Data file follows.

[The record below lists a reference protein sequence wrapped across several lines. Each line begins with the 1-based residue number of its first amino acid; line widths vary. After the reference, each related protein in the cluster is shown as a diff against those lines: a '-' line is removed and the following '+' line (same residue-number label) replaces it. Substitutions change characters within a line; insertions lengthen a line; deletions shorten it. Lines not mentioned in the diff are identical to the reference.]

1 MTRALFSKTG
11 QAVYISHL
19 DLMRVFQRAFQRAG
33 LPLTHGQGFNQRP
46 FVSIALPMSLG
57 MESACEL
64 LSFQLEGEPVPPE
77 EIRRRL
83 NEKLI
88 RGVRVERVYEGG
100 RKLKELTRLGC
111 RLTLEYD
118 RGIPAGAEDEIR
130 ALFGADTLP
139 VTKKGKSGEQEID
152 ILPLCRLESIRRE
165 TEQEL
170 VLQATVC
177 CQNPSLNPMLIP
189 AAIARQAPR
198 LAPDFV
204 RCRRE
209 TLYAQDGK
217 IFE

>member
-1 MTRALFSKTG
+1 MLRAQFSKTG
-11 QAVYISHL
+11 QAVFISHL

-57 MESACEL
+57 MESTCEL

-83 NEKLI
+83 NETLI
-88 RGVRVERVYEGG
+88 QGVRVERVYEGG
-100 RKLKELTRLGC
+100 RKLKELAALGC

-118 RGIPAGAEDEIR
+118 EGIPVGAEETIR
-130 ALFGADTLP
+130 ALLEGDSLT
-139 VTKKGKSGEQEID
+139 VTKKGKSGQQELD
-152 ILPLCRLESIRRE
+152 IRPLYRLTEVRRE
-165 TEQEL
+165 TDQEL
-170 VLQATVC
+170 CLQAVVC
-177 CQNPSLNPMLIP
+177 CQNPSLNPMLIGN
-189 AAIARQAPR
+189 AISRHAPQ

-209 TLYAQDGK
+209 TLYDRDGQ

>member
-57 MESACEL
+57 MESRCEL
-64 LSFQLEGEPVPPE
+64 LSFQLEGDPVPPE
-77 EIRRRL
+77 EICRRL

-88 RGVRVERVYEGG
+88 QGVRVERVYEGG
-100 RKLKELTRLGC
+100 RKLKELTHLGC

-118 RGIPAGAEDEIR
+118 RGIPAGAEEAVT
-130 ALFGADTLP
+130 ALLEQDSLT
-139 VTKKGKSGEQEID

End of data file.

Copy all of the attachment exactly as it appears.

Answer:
[The record below lists a reference protein sequence wrapped across several lines. Each line begins with the 1-based residue number of its first amino acid; line widths vary. After the reference, each related protein in the cluster is shown as a diff against those lines: a '-' line is removed and the following '+' line (same residue-number label) replaces it. Substitutions change characters within a line; insertions lengthen a line; deletions shorten it. Lines not mentioned in the diff are identical to the reference.]

1 MTRALFSKTG
11 QAVYISHL
19 DLMRVFQRAFQRAG
33 LPLTHGQGFNQRP
46 FVSIALPMSLG
57 MESACEL
64 LSFQLEGEPVPPE
77 EIRRRL
83 NEKLI
88 RGVRVERVYEGG
100 RKLKELTRLGC
111 RLTLEYD
118 RGIPAGAEDEIR
130 ALFGADTLP
139 VTKKGKSGEQEID
152 ILPLCRLESIRRE
165 TEQEL
170 VLQATVC
177 CQNPSLNPMLIP
189 AAIARQAPR
198 LAPDFV
204 RCRRE
209 TLYAQDGK
217 IFE

>member
-1 MTRALFSKTG
+1 MLRAQFSKTG
-11 QAVYISHL
+11 QAVFISHL

-57 MESACEL
+57 MESTCEL

-83 NEKLI
+83 NETLI
-88 RGVRVERVYEGG
+88 QGVRVERVYEGG
-100 RKLKELTRLGC
+100 RKLKELAALGC

-118 RGIPAGAEDEIR
+118 EGIPVGAEETIR
-130 ALFGADTLP
+130 ALLEGDSLT
-139 VTKKGKSGEQEID
+139 VTKKGKSGQQELD
-152 ILPLCRLESIRRE
+152 IRPLYRLTEVRRE
-165 TEQEL
+165 TDQEL
-170 VLQATVC
+170 CLQAVVC
-177 CQNPSLNPMLIP
+177 CQNPSLNPMLIGN
-189 AAIARQAPR
+189 AISRHAPQ

-209 TLYAQDGK
+209 TLYDRDGQ

>member
-57 MESACEL
+57 MESRCEL
-64 LSFQLEGEPVPPE
+64 LSFQLEGDPVPPE
-77 EIRRRL
+77 EICRRL

-88 RGVRVERVYEGG
+88 QGVRVERVYEGG
-100 RKLKELTRLGC
+100 RKLKELTHLGC

-118 RGIPAGAEDEIR
+118 RGIPAGAEEAVT
-130 ALFGADTLP
+130 ALLEQDSLT
-139 VTKKGKSGEQEID